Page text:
Mulhall Chronicle: True electoral malaise
It’s the day after the election, and I find myself once again on the wrong side.
As I mentioned before, I’m pretty used to this. It’s like a majority of voters can look to me for advice on how not to vote, or so it seems.
This election, however, I wasn’t just wrong about that race or that ballot metric. I pretty much blew the curve supporting the losers.
Someone has to.
For some on the political left, the way I voted in Tuesday’s election is unlovingly called “being on the wrong side of history.” It’s a bit like being on the schnide – 0 points in a sporting event – but a little worse because it challenges not athletic prowess, but judgment.
Of course, the Colorado ballot looked better for Democrats than most other states.
The governor’s race was a lock from the start. Governor Polis never even trailed in the polls. If the final tally puts him ahead, don’t be surprised to see Polis’ name mentioned for the 2024 presidential nomination.
The same lopsided odds were especially true for Senator Michael Bennet. Compared to the gubernatorial race, this U.S. Senate race appeared to be competitive, though realistically Joe O’Dea never really came close to unseating Bennet.
The 3rd The District House run was more intriguing. Challenger Adam Frisch battled controversy and Wednesday looked to have picked up a slim victory. By Thursday, however, incumbent Lauren Boebert had risen by about 800 votes.
So much for the red wave, at least in Colorado.
But what particularly interests me is the 2C measure of the local ballot, which, at the time of this writing, passes by nearly 400 votes. I watched the 2C count with interest that rubbed my chin.
2C is an accommodation tax for affordable housing. Among the political issues, affordable housing was a darling of this election.
In addition to 2C, statewide Proposition 123 is being passed, and it also sets aside taxes for affordable housing. Other local ballot measures similar to Glenwood’s 2C appeared on ballots in neighboring communities.
The number of affordable housing measures underscores not only the popularity of the issue, but also the seriousness of Colorado’s affordable housing problem.
In Colorado, perhaps more than in many other states, property values far exceed incomes. As a result, low-income employees new to the labor market find it difficult, if not impossible, to live in the communities where they work. And that’s just to start.
Aside from the scenery and recreational opportunities, little about living in Colorado is beneficial.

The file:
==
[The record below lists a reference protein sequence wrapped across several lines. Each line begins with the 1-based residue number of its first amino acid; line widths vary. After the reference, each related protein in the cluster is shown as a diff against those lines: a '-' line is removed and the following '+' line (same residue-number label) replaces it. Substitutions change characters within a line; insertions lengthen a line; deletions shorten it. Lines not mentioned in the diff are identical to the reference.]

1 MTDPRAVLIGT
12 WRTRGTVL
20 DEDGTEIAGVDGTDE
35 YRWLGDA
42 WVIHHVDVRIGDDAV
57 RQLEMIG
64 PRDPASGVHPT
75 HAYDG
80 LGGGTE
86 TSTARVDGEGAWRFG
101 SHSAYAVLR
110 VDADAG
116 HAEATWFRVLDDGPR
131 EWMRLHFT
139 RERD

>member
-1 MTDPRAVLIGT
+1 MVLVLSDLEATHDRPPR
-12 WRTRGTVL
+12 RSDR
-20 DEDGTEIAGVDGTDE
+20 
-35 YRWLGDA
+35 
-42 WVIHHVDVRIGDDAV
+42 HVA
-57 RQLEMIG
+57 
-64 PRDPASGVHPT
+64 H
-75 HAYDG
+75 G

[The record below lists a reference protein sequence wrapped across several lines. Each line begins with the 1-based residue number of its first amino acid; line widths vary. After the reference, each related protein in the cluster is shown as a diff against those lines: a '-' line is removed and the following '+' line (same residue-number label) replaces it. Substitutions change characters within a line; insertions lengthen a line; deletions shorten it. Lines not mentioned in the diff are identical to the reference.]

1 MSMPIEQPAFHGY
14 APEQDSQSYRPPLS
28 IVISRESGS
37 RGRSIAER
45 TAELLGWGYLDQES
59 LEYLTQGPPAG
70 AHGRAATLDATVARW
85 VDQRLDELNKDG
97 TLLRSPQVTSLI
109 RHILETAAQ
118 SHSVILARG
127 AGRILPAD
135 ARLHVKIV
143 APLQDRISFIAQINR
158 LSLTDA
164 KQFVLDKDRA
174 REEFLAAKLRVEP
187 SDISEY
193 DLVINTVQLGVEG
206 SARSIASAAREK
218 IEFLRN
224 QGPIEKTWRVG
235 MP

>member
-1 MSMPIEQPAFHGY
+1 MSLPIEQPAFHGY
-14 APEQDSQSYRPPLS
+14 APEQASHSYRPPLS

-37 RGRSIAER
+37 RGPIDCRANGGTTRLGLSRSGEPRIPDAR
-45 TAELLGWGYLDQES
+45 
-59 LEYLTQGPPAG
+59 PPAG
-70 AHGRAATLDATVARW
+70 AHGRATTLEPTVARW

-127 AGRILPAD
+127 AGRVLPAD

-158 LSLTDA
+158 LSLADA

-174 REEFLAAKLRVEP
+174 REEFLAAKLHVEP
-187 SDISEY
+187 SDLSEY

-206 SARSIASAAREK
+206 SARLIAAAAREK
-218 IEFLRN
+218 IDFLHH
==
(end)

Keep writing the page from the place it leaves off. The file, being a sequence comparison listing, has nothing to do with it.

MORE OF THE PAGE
What made the issue of affordable housing interesting to me was the last election – you know, the referendum in which Glenwood voters had the opportunity to overturn a city council decision to back the attempted a Glenwood landowner to help alleviate some of our local affordable housing issues?
After Glenwood City Council approved an annexation and rezoning of what was called the 480 Donegan project last November, opposition mounted, petitions circulated and signatures were collected. In the end, Question B on the ballot asked us if we should revoke the Council’s decision to support the project.
B is gone, as is the right of a Glenwood family to develop their land as they see fit.
Fast forward to the 2022 mid-term ballot and Glenwood’s Local Measure 2C – an accommodation tax that will set aside accommodation funds to address the affordable housing problem and create a “Fund Advisory Council Workforce Housing” such as the Aspen/Pitkin County Housing Authority (APCHA) – an unelected bureaucracy with a mandate to spend taxes to solve housing affordability.
You can decide for yourself the effectiveness of APCHA’s efforts to address housing affordability in the Valley.
The result will be similar here.
I find it amazing that local voters rejected an individual landowner’s attempt to help meet local affordable housing needs, but then turned around and voted to have local government tax housing and overseeing an advisory council to address the affordable housing issue.
Inasmuch as 2C reflects the consciousness of local voters, it is perhaps fair to say that those of us who live in Glenwood collectively prefer to hand over difficult issues to government, even if that means increased government power, bureaucracy increased and diminished individual rights.
I have never found big government an attractive choice, nationally or locally. Yet that’s what I see in 2C – tacit approval of local government expansion.
Don’t worry, though. I am, after all, on the wrong side of history.
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